Cape Canaveral Air Force Station Space Launch Complex 41

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Space Launch Complex 41
Atlas V 551 at Launch Pad 41.jpg
An aerial view of SLC-41. The Atlas V on the pad is the one used to launch New Horizons to Pluto.
Launch site Cape Canaveral Air Force Station
Location 28°35′00″N 80°34′59″W / 28.58333°N 80.58306°W / 28.58333; -80.58306Coordinates: 28°35′00″N 80°34′59″W / 28.58333°N 80.58306°W / 28.58333; -80.58306
Short name SLC-41
Operator United States Air Force
Total launches 63
Launch pad(s) 1
Minimum / maximum
orbital inclination
28° - 57°
Launch history
Status Active
First launch 21 December 1965
Titan IIIC / LES-3/4
Last launch 10 April 2014
Atlas V / NROL-67
Associated rockets Titan IIIC
Titan IIIE
Titan IV
Atlas V (current)
A Titan IV on LC-41 in 1996

Cape Canaveral Air Force Station Space Launch Complex 41 (SLC-41), previously Launch Complex 41 (LC-41), is an active launch site at the north end of Cape Canaveral, Florida at Cape Canaveral Air Force Station.[1][2] The site is currently used by United Launch Alliance for Atlas V launches. Previously, it had been used by the Air Force, for Titan III and Titan IV launches.

Titan III[edit]

The Titan III launch facilities at CCAFS were built as part of an Integrate-Transfer-Launch approach intended to enable a rapid launch rate. Titan vehicles were assembled and integrated with their payloads off-pad and then transported by rail to one of the two pads. The Titan III facilities included both LC-40 and LC-41, assembly buildings including the Vertical Integration Building, and the first rail line at the Cape.[3] The facilities were completed in 1964 and the first launch from LC-41 was of a Titan IIIC, carrying four separate payloads, on December 21, 1965.

Titan IV[edit]

LC-41 was also the pad used for the maiden flight of the Titan IV. The last Titan launch was on April 9, 1999, when a Titan IVB launched the USA 142 early warning satellite. This launch resulted in a failure, after the IUS upper stage failed to separate, leaving the payload stranded in a useless GTO orbit.

Atlas V[edit]

After the last Titan launch the complex was renovated, and since 2002 LC-41 has been used by ULA for Atlas V launches. The maiden flight of Atlas V launched from LC-41 on August 21, 2002. The Atlas V booster lifted Hot Bird 6, a Eutelsat geostationary communications spacecraft built around a Spacebus 3000B3 bus.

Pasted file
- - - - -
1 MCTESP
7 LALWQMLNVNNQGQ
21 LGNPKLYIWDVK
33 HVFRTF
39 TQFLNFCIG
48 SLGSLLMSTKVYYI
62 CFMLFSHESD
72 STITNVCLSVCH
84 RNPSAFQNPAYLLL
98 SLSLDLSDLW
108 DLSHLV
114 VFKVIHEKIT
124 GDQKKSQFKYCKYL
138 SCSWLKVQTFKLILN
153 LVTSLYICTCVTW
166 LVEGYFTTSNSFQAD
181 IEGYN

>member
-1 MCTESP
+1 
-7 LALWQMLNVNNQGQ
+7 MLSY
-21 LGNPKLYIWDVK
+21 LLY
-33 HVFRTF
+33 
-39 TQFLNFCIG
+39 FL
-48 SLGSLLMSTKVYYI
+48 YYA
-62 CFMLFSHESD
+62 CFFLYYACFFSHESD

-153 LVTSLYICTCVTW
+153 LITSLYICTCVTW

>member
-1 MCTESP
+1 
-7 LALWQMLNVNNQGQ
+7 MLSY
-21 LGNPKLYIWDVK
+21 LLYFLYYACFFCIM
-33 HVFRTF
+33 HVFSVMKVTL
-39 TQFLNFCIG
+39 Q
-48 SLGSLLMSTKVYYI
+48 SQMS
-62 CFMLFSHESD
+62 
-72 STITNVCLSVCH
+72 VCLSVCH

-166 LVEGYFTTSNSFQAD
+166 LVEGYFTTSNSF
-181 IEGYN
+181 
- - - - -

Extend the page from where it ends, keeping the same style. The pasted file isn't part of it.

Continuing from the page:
Atlas V rockets are assembled vertically on a mobile launch platform in the Vertical Integration Facility, located to the South of the pad. The platform is transported to the launch pad on rails, around a day before launch.

Payloads[edit]

In addition to satellites, Titan vehicles launched several probes from LC-41 in the 1970s, including the Helios probes to study the Sun, the Viking probes to Mars, and the Voyager planetary flyby and deep space probes. More recent probes have also been launched from LC-41 using the Atlas V: the Mars Reconnaissance Orbiter in December 2004, the New Horizons spacecraft to Pluto in January 2006, Juno mission to Jupiter in August 2011,[4] and Mars Science Laboratory to Mars in November 2011.[5][6]

See also[edit]

References[edit]

  1. ^ McDowell, Jonathan (1998-02-22). "Issue 350". Jonathan's Space Report. Jonathan's Space Page. Retrieved 2009-07-09. 
  2. ^ USAF Supports NASA's Dual Lunar Exploratory Missions
  3. ^ Roy McCullough (September 2001). "Missiles at the Cape". US Army Corps of Engineers. 
  4. ^ 45th Space Wing Supports Successful Atlas V Juno Launch
  5. ^ The Associated Press (November 26, 2011). "NASA Launches Sophisticated Rover on Journey to Mars". The New York Times. Retrieved November 26, 2011. 
  6. ^ NASA Offers Media Access To Mars-Bound Rover On Aug. 12

External links[edit]